KJIPUKTUK (Halifax) – I am sure most of you are aware of how Nova Scotia is preparing for the COVID-19 virus. Health authorities tell us to wash your hands often, avoid crowds and keep your distance from others, don’t shake hands, and self-isolate if you are not feeling well.
A couple of nights ago I met with a group of income assistance recipients who contacted me to talk about their worries for me to write about.
Anyway, the group I met with told me all about their personal feelings about everything from not having money to stock up on groceries, toilet paper and hand sanitizer through to how all this extra self-isolation is going to affect their mental health
They worry that yet another bomb of social isolation is going to hit income assistance recipients hard.
See also: Kendall Worth on the December blues
They say that for them it feels much like the problems around recovering from day surgery during these times that they must self-isolate. It’s safe to say that 90% of income assistance recipients are not going to have people like family and friends who are going to be calling in and checking on them or coming to visit them.
Part of the public health warnings say, “this has to be a time when neighbours friends, family and acquaintances have to look after each other.”
However, in the world of people on income assistance that is not always possible.
Anyway, the other thing they were concerned about were rumors that were going around the community saying that in these upcoming days places like libraries may be closed.
Well, those rumors were true. Just last night we were told that libraries made the difficult decision to close for the next three weeks at least!
This person I wrote about earlier in this story, The long hard road of Career Seek for people on social assistance, made a valid point.
Libraries are like another life line, the same as food banks and soup-kitchens for income assistance recipients. She made a point saying that in addition to those going through Career Seek, using a library as a place to study, it is also another place to go to that offers a free place to hang out and socialize. All at no cost. Others I talked to agree with this.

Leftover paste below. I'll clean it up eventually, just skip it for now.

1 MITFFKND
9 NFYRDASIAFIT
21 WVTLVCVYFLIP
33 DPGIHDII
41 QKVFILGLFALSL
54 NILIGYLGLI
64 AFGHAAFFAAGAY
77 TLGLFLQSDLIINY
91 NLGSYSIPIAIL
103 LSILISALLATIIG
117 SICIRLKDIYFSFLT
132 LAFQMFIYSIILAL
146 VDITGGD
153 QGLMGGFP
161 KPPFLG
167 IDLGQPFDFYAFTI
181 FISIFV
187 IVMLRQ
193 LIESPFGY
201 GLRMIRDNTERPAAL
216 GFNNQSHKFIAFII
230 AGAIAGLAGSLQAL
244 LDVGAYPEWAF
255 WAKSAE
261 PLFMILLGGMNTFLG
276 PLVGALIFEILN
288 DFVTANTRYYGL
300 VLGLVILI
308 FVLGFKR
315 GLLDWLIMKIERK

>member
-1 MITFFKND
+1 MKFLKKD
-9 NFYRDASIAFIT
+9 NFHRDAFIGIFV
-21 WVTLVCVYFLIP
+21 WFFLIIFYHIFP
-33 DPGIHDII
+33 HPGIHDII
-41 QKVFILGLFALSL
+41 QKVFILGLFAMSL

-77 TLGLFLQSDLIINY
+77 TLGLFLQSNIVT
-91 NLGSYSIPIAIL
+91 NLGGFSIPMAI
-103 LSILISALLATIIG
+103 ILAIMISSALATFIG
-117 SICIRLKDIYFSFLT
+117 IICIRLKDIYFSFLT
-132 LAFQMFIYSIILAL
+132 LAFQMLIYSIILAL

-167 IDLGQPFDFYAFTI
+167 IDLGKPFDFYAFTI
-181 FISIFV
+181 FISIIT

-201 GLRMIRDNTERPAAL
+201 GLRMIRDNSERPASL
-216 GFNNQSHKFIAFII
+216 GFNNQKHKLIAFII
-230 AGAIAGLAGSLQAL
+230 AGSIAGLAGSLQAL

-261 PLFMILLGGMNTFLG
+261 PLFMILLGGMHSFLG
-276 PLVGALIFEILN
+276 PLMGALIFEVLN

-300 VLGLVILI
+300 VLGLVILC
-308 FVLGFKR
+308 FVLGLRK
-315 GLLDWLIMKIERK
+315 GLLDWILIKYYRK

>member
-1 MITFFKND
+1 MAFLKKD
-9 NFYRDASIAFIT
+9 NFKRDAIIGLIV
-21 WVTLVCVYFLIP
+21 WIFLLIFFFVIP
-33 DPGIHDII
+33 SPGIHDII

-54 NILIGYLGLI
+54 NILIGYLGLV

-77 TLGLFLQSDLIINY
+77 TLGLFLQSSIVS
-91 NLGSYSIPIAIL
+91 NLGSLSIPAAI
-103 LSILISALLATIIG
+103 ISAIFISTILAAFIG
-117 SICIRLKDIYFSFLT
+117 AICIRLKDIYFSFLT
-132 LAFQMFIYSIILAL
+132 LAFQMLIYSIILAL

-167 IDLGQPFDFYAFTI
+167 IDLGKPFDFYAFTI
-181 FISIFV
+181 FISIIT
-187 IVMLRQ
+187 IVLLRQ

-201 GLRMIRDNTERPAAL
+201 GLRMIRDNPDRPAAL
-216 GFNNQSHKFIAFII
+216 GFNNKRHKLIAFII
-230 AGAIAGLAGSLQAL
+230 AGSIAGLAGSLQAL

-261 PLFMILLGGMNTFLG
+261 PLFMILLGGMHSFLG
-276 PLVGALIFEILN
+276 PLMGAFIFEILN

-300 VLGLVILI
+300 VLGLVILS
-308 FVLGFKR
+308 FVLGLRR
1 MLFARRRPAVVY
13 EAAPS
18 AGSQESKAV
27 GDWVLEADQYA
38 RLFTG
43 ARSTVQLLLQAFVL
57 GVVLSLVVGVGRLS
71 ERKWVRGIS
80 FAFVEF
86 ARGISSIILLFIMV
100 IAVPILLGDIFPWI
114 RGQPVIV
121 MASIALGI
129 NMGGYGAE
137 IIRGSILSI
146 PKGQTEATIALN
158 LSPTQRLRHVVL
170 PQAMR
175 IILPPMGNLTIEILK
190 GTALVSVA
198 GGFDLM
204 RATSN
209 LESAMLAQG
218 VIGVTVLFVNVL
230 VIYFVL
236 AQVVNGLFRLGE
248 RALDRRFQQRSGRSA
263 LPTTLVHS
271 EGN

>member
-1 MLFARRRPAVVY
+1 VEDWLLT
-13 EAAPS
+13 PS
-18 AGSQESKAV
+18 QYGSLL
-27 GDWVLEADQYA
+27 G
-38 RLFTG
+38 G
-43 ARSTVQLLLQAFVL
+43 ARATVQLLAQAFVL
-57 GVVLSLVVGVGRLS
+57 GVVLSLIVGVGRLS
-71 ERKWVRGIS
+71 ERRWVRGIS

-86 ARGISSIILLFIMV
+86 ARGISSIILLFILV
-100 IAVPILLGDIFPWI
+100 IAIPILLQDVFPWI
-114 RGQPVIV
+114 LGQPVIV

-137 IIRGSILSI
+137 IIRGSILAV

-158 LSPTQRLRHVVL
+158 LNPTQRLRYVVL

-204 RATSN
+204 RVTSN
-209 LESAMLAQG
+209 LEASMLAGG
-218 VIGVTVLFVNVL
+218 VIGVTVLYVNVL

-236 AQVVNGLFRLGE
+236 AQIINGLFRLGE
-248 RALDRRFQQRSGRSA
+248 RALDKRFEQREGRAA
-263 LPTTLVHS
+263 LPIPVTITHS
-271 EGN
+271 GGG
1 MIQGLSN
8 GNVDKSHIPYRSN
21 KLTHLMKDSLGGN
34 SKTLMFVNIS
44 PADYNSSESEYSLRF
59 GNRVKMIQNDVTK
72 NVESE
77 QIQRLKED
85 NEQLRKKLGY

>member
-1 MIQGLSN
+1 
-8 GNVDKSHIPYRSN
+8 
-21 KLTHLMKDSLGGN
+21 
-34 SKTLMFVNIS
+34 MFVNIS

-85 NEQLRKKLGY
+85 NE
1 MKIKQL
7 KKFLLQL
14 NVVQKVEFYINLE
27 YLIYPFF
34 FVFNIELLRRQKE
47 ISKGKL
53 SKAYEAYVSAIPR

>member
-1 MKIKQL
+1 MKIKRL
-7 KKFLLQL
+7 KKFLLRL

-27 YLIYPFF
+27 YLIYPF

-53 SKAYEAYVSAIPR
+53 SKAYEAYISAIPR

Let’s not forget also that many people on social assistance depend on the library for access to the internet!
Income assistance recipients are also worried that in light of everything I mentioned above soup kitchens and food banks are going to end up changing how they deliver their services.
Also, I should mention that the young women I talked about in this story Kendal,l Worth: Huge rent increases leave three tenants scrambling for shelter, brought to my attention that the indoor pool and fitness centre where they go swimming and exercising is already limiting capacity to 150 people during this time. If things get worse, there are plans to close.
They love this fitness centre, because not only is it good for their health, but it provides them with another healthy activity they can all do together as friends. Going to the fitness centre at least 3 to 4 times a week gives them yet another activity that keeps them out of social isolation.
I will end this story by saying, because of everything that has been in the news lately about Nova Scotia preparing for this virus, we have to expect the unexpected at this time.
Let’s hope a miracle happens is what I will say!
Kendall Worth is an award-winning anti-poverty activist who lives with disabilities and tries to make ends meet on income assistance.
With a special thanks to our generous donors who make publication of the Nova Scotia Advocate possible.